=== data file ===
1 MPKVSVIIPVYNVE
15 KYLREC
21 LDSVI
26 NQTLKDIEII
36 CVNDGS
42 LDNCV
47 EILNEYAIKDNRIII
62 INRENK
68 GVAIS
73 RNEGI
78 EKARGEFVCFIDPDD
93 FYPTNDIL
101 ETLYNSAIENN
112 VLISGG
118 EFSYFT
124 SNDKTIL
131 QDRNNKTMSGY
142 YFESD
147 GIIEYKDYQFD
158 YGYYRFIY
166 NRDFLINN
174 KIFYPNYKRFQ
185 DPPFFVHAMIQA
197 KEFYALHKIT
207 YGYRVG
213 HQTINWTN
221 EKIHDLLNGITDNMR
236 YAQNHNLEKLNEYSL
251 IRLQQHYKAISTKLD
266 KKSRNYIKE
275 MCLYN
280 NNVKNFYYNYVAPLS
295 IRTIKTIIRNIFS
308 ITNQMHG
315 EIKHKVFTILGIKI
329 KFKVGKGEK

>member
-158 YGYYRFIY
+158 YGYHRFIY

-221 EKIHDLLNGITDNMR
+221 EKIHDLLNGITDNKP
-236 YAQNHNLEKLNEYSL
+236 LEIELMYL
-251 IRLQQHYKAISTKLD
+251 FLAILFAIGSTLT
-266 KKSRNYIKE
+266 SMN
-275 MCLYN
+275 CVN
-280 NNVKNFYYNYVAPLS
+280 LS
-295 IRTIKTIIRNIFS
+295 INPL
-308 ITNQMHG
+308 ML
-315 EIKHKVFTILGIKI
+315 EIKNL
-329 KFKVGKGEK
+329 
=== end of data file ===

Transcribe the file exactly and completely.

1 MPKVSVIIPVYNVE
15 KYLREC
21 LDSVI
26 NQTLKDIEII
36 CVNDGS
42 LDNCV
47 EILNEYAIKDNRIII
62 INRENK
68 GVAIS
73 RNEGI
78 EKARGEFVCFIDPDD
93 FYPTNDIL
101 ETLYNSAIENN
112 VLISGG
118 EFSYFT
124 SNDKTIL
131 QDRNNKTMSGY
142 YFESD
147 GIIEYKDYQFD
158 YGYYRFIY
166 NRDFLINN
174 KIFYPNYKRFQ
185 DPPFFVHAMIQA
197 KEFYALHKIT
207 YGYRVG
213 HQTINWTN
221 EKIHDLLNGITDNMR
236 YAQNHNLEKLNEYSL
251 IRLQQHYKAISTKLD
266 KKSRNYIKE
275 MCLYN
280 NNVKNFYYNYVAPLS
295 IRTIKTIIRNIFS
308 ITNQMHG
315 EIKHKVFTILGIKI
329 KFKVGKGEK

>member
-158 YGYYRFIY
+158 YGYHRFIY

-221 EKIHDLLNGITDNMR
+221 EKIHDLLNGITDNKP
-236 YAQNHNLEKLNEYSL
+236 LEIELMYL
-251 IRLQQHYKAISTKLD
+251 FLAILFAIGSTLT
-266 KKSRNYIKE
+266 SMN
-275 MCLYN
+275 CVN
-280 NNVKNFYYNYVAPLS
+280 LS
-295 IRTIKTIIRNIFS
+295 INPL
-308 ITNQMHG
+308 ML
-315 EIKHKVFTILGIKI
+315 EIKNL
-329 KFKVGKGEK
+329 